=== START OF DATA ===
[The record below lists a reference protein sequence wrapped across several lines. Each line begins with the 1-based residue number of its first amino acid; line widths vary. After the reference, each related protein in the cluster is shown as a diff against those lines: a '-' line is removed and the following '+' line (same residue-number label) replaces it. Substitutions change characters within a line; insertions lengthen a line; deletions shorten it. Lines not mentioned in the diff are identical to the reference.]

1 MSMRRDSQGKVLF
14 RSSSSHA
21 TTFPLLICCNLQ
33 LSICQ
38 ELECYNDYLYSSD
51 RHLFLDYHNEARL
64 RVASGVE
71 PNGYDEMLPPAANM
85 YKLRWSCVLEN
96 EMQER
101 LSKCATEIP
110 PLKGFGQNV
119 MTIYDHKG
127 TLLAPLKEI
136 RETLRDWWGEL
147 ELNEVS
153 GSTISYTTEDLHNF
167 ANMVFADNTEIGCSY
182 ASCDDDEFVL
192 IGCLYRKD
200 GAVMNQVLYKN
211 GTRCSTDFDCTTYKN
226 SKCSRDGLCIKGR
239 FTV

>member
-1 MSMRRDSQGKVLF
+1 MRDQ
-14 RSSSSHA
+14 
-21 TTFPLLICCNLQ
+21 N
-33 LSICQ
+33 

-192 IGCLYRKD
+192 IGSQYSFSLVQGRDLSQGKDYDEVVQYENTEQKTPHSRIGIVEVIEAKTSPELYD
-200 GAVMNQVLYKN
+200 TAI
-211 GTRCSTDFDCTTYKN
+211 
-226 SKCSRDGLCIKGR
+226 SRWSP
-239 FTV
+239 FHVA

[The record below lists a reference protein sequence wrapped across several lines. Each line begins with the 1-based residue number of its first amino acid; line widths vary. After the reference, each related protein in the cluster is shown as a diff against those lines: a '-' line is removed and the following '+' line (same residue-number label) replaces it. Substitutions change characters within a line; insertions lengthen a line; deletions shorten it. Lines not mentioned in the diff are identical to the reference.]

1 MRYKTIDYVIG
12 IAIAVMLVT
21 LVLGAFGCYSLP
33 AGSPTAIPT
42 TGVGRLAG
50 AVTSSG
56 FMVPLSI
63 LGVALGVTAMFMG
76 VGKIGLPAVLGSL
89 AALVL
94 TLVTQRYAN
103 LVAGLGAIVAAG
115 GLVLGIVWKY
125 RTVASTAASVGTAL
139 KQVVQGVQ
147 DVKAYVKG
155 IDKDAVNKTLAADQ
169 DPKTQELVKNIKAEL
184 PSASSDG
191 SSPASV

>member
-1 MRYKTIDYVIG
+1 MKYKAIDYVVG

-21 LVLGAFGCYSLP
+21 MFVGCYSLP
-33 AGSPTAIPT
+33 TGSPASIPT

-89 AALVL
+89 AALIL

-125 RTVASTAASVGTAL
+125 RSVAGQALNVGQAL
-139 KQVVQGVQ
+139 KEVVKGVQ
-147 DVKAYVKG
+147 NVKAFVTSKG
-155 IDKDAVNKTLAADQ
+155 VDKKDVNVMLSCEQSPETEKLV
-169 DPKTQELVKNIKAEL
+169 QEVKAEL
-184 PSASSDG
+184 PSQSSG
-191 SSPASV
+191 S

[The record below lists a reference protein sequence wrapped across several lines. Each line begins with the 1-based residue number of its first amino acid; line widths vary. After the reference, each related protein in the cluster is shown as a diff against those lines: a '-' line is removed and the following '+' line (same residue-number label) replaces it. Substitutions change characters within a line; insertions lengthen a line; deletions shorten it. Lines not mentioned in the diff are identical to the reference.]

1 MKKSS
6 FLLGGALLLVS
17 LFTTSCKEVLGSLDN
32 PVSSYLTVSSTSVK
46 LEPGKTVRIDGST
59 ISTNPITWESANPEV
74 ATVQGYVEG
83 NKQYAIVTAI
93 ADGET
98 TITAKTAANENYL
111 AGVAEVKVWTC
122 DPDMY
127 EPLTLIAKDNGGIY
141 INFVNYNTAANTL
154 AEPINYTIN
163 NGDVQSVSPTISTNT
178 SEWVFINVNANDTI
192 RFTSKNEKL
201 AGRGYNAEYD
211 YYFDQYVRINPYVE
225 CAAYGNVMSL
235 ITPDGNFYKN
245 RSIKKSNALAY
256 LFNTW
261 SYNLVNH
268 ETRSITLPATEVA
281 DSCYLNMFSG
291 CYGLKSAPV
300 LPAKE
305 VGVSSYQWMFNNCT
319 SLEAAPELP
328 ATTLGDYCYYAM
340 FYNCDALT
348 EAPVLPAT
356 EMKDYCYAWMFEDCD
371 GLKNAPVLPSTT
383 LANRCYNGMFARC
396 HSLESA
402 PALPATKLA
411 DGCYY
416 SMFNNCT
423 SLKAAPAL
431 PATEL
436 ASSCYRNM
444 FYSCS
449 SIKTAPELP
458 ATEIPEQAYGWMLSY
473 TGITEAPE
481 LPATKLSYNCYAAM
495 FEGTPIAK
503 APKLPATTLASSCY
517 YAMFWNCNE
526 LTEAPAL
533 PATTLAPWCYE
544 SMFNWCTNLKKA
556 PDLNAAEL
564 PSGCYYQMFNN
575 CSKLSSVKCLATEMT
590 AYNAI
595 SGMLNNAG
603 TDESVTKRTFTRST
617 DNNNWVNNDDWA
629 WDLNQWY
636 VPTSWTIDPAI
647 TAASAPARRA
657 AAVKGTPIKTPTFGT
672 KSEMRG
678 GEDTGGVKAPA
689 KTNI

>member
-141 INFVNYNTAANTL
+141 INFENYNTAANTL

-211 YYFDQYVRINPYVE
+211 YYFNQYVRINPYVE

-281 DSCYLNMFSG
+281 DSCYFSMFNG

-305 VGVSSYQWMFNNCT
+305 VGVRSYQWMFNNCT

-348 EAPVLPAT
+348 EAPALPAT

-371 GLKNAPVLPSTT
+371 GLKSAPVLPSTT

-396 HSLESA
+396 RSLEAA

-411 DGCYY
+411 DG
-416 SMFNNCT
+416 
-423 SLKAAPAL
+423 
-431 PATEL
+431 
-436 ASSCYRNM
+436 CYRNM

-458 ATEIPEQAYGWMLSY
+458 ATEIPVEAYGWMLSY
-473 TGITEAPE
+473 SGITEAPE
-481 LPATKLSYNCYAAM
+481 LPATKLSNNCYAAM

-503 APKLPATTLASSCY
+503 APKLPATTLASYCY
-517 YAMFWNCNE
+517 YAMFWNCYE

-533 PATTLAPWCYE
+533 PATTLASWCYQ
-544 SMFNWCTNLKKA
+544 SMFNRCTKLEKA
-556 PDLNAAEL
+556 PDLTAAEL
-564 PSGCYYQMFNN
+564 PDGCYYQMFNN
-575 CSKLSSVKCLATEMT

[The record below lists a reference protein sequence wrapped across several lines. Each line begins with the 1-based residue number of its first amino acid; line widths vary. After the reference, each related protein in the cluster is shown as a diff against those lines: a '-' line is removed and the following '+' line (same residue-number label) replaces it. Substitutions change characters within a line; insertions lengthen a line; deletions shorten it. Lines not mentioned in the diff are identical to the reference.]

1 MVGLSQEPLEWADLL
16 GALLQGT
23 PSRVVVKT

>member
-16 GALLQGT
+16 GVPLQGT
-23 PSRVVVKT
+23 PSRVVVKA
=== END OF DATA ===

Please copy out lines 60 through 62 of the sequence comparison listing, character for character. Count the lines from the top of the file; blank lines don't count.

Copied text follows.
139 KQVVQGVQ
147 DVKAYVKG
155 IDKDAVNKTLAADQ